I can take pictures of the Milky Way everyday for the rest of my life and I will always be fascinated by the stars above me. I am always trying to figure out new ways to take photos of the stars to make them interesting because I enjoy new ideas and teaching others new ways to take photos. During our last Orion Workshops class, which is a class I teach on astrophotography, I had the idea of blurring my images. The image above is what what you would see in a regular nighttime photograph, the night sky in focus and a good amount of stars. This image is of Half Dome in Yosemite National Park from the parking area of Glacier Point.
There is nothing wrong with it, simple, nicely composed and good colors. On a higher resolution version of this image you can see star clusters and nebulas in the night sky. I have a version of this photograph without the red streak on the backside of Half Dome, that is a plane flying by the granite monster but I used this photo because I wanted you to see that compared to the images below.
On these next two photos I came in closer to the mountain with my Nikon 85mm, got my composition and then blurred the focus to 25% off on my first try (other settings are under the photo).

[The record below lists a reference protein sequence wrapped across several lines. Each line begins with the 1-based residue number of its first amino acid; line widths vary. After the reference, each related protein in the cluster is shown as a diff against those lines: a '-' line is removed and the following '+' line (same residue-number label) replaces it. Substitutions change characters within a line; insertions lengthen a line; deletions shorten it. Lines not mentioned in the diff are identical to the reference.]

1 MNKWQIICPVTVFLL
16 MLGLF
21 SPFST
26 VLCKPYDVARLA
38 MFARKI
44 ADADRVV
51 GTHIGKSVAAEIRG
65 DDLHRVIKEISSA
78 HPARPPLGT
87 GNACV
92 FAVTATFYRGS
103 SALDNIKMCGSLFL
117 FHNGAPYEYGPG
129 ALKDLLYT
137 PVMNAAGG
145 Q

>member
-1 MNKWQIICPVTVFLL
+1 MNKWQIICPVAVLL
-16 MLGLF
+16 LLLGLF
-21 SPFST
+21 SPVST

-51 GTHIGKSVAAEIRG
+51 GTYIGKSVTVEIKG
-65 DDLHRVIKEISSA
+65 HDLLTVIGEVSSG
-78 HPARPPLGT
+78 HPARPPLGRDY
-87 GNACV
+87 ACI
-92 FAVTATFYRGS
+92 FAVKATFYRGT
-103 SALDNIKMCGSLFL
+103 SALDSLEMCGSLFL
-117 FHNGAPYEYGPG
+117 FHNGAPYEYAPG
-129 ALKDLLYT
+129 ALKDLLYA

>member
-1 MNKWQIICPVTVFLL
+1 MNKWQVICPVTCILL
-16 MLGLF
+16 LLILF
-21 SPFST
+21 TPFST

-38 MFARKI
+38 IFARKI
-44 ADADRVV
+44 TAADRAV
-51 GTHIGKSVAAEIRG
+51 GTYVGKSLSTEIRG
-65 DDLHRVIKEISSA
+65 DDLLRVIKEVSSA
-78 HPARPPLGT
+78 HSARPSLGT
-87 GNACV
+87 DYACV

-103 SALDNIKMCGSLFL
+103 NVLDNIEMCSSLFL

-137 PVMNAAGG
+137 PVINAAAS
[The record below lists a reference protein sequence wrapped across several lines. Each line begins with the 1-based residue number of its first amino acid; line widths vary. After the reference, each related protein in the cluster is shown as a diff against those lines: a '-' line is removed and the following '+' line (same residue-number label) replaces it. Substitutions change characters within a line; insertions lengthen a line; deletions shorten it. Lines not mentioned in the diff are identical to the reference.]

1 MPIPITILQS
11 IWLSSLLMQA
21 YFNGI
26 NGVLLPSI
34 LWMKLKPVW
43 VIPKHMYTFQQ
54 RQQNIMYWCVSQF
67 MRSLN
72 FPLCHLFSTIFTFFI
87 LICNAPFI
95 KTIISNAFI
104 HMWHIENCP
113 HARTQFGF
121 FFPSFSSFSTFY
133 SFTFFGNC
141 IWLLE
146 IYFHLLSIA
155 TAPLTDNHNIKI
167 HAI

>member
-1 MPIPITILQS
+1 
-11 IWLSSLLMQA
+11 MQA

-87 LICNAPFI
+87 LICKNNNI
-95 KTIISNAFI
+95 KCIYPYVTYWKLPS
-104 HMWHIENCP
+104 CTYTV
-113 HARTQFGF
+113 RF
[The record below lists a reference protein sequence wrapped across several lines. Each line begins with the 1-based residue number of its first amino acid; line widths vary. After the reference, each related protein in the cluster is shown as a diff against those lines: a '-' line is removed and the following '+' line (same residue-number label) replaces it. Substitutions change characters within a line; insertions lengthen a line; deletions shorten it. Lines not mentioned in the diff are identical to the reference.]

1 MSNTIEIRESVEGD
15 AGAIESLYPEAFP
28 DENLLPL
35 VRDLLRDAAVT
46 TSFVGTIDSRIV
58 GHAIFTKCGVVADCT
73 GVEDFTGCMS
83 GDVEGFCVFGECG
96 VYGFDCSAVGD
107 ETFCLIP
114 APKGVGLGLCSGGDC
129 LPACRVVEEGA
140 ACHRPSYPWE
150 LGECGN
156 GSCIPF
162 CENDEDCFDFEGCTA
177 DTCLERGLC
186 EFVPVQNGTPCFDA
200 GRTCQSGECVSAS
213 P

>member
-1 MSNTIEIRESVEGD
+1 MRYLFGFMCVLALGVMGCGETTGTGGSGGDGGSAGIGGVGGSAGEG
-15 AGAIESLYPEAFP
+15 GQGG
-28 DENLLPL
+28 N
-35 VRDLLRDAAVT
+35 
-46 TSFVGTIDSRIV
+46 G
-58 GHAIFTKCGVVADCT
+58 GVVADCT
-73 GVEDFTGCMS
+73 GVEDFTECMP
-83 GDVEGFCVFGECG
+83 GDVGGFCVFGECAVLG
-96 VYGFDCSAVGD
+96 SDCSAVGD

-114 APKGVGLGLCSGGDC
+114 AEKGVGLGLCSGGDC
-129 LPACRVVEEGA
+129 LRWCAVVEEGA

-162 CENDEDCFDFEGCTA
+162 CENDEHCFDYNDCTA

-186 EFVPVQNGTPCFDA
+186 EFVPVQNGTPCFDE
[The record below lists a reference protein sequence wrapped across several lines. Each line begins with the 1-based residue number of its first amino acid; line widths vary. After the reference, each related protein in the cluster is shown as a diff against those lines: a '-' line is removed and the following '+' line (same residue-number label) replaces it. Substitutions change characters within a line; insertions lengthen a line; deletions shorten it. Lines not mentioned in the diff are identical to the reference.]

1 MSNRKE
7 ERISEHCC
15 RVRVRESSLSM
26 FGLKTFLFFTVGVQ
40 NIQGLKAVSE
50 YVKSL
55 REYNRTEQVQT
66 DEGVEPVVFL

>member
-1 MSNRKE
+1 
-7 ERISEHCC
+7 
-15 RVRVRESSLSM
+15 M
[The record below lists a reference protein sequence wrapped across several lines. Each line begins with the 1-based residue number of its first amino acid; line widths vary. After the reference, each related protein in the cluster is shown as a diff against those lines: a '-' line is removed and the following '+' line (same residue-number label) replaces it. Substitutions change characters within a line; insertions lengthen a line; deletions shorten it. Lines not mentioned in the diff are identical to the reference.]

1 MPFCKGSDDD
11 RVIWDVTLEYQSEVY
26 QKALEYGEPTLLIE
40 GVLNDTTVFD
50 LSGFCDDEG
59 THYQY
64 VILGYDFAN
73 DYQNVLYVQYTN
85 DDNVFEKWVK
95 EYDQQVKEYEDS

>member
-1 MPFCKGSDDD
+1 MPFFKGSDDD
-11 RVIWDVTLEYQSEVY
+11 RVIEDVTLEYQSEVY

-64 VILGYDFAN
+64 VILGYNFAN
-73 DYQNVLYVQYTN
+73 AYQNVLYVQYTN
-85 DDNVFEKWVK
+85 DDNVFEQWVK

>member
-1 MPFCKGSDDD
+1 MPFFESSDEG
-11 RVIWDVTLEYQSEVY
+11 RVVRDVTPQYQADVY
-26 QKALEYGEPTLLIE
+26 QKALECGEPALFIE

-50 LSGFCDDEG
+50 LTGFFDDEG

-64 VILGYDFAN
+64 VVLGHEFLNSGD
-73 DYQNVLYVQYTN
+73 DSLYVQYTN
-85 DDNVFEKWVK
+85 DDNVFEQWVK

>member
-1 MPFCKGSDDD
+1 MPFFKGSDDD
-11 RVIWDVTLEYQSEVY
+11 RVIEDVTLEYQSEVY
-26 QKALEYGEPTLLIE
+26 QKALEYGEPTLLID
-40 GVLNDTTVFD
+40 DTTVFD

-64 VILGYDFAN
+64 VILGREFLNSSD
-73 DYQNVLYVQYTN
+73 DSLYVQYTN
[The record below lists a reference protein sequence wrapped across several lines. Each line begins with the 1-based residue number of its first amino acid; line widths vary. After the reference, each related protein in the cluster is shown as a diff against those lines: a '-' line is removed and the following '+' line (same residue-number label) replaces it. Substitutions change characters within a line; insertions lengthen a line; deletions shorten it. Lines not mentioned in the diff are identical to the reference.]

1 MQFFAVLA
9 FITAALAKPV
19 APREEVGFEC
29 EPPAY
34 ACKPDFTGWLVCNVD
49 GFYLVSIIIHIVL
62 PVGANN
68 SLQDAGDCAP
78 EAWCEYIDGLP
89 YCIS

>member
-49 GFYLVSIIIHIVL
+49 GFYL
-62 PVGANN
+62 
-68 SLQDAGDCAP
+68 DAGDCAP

This gave me an interesting photo and something new but it also made me feel that it looks more like a mistake than a conscious decision, I decided to blur the focus even more and see what happens. The photo below is blurred to about 50% and this was the look I was going for.
Do you see that red line in the photograph? That is a plane going by that I mentioned above and the blue dot on Half Dome is actually a climbers light, which you can see in the top photo too. I tried to take this type of photo without the mountain range, just the stars and it did not work for me. The next opportunity I have I will take it with items in the foreground and try it with a tree line. Go out there and play around with this technique and let me know how it goes.
Photography by Pasquale Murena; Astrophotography & Night Photography.